His self-absorption made dating difficult. Two women who dated Limbaugh told conservative activist (and Limbaugh friend) Paul Weyrich that they couldn't seem to get his attention. "They both said, 'I'll never go on a date with him again'," Weyrich told NEWSWEEK. "They did not have a good time. He talked about himself and didn't seem interested in them at all."
In 1994, Limbaugh married his current spouse, Marta Fitzgerald, a former aerobics instructor who is nine years younger (they met through a computer bulletin-board service). Shortly after they were married, a $125-a-plate audience became uneasy when Limbaugh called his wife onstage and then seemed to forget that she was there. As he ranted at Democrats, she seemed to cower and edge toward the shadows. "Rush!" some yelled from a nearby table. "Your wife!" Startled, Limbaugh pulled her to his side and later apologized to her on the air (despite his on-air bombast, Limbaugh is known for his politeness, even gentleness at times).
None of Limbaugh's friends contacted by NEWSWEEK seemed to know he had a drug problem. "What's interesting," one of these friends told NEWSWEEK, "is that he apparently hid the pills from his wife." Limbaugh's dependence on painkillers began after an unsuccessful back surgery in the late '90s. In last week's radio confessional, he told his listeners that he had twice gone to a hospital to detox. "What did he tell his wife when he checked into the treatment center?--unless these were 24- to 48-hour clinics to clean out your system. There's an awful lot of mystery about it," said the friend.
Limbaugh may have dropped a hint a few months ago when he joked, in a seemingly offhand way on his radio show, that he had been "popping pills" for back pain. He drew a very sympathetic response two years ago when he announced that he had suddenly gone deaf--the result of some kind of autoimmune illness, he said at the time. Much of his hearing was restored by an electronic device implanted in his ear, although his partial deafness has added to his dislike of social gatherings, says a friend. Suspicion has now turned to his drug habit: repeated large doses of hydrocodone, a painkiller sold under the brand name Vicodin, can cause severe hearing impairment.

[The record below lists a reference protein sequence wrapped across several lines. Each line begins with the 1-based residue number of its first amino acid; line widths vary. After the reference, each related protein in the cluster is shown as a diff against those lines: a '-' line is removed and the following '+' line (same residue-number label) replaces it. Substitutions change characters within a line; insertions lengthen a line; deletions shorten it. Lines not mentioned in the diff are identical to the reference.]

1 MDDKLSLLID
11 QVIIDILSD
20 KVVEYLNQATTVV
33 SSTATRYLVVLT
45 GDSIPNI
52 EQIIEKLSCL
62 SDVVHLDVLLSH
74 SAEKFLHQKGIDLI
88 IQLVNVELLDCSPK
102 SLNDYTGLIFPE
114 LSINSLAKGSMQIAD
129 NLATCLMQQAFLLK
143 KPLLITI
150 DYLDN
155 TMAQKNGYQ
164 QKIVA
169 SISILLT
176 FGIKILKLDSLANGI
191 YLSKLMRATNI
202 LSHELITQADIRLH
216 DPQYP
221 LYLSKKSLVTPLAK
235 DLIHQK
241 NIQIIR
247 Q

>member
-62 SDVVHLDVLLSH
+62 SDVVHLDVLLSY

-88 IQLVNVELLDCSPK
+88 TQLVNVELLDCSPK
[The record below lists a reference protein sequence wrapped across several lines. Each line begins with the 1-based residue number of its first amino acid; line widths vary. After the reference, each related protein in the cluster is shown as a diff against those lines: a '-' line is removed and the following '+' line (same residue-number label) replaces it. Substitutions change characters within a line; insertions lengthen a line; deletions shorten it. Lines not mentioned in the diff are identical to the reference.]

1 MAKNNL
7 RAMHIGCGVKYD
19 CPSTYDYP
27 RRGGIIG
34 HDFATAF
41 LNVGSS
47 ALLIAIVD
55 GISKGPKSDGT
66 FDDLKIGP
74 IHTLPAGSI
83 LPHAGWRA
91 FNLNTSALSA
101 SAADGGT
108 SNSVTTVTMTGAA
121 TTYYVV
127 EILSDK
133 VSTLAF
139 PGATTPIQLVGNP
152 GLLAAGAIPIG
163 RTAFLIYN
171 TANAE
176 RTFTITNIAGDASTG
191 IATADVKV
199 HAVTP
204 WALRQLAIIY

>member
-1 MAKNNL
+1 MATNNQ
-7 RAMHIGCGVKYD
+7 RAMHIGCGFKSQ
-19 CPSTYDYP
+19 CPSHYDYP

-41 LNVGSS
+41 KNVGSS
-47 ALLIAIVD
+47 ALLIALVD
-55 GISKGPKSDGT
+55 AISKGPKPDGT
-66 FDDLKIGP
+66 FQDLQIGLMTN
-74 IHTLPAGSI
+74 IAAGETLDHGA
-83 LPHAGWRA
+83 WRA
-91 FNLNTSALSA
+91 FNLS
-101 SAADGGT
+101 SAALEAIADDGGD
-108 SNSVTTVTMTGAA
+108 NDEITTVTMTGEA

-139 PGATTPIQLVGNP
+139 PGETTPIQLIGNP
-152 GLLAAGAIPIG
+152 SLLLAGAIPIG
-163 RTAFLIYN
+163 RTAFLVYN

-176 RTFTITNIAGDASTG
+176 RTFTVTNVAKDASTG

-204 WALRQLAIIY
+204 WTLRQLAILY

According to his ex-housekeeper Wilma Cline, Limbaugh was bullying her into providing ever-larger supplies of painkiller pills at the time. By Cline's account, he took as many as 30 OxyContin pills a day. It is not clear why Cline went to the authorities. She could still be prosecuted, despite a partial grant of immunity, say law-enforcement sources. The investigation has so far produced an arrest of a Palm Beach County couple accused of pushing hydrocodone and OxyContin. Limbaugh's lawyer, Roy Black, has been quietly talking to the prosecutors. (The timing of the story is also a source of intrigue. The National Enquirer was tipped off to Limbaugh's habit two years ago. It may or may not be a coincidence that the story appeared just five days after Limbaugh quit his sideline job as an ESPN football analyst in a storm of controversy; Limbaugh had suggested that the NFL had been pushing Philadelphia Eagles quarterback Donovan McNabb because of his race, not his talent.)
Limbaugh may have to undergo the indignities of the legal system: arrest, a "perp walk," a criminal trial. But he faces a more immediate ordeal, trying to withdraw from addiction to powerful drugs. Limbaugh has given himself 30 days at a treatment center; medical experts say that truly freeing himself from addiction could take much longer.
Will the Dittoheads forgive him? Probably. Gary Bauer, president of the conservative organization American Values, drew a distinction between a crack addict and Limbaugh's brand of addiction. "From a moral standpoint, there's a difference between people who go out and seek a high and get addicted and the millions of Americans dealing with pain who inadvertently get addicted," Bauer told NEWSWEEK.
Limbaugh's best shot at keeping his vast audience is by being open about his problem. Glenn Beck, an up-and-coming conservative talk-radio host who is regarded as one of the heirs if Limbaugh falters, is himself a former drug addict and recovering alcoholic. "The hardest thing I had to do was stand up in front of a room of people and say, 'I'm an alcoholic,' and those were people who were sympathetic to what I was saying. He had to do it in front of 18 million... I can't imagine how hard it was to get on the air and say I have a problem." Limbaugh's long-running act as a paragon of virtue is over. Now the question is whether he can make a virtue out of honesty.